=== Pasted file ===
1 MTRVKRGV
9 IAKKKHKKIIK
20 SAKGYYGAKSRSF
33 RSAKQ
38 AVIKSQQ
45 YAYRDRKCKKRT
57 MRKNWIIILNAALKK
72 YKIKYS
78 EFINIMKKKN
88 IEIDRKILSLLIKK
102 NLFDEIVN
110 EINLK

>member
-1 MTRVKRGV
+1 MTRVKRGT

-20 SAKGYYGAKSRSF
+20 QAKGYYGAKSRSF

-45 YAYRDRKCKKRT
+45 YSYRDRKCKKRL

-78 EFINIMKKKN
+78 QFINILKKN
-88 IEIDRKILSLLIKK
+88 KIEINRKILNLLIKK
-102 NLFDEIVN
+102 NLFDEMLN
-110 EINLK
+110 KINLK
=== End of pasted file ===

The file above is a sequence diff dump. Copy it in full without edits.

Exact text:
1 MTRVKRGV
9 IAKKKHKKIIK
20 SAKGYYGAKSRSF
33 RSAKQ
38 AVIKSQQ
45 YAYRDRKCKKRT
57 MRKNWIIILNAALKK
72 YKIKYS
78 EFINIMKKKN
88 IEIDRKILSLLIKK
102 NLFDEIVN
110 EINLK

>member
-1 MTRVKRGV
+1 MTRVKRGT

-20 SAKGYYGAKSRSF
+20 QAKGYYGAKSRSF

-45 YAYRDRKCKKRT
+45 YSYRDRKCKKRL

-78 EFINIMKKKN
+78 QFINILKKN
-88 IEIDRKILSLLIKK
+88 KIEINRKILNLLIKK
-102 NLFDEIVN
+102 NLFDEMLN
-110 EINLK
+110 KINLK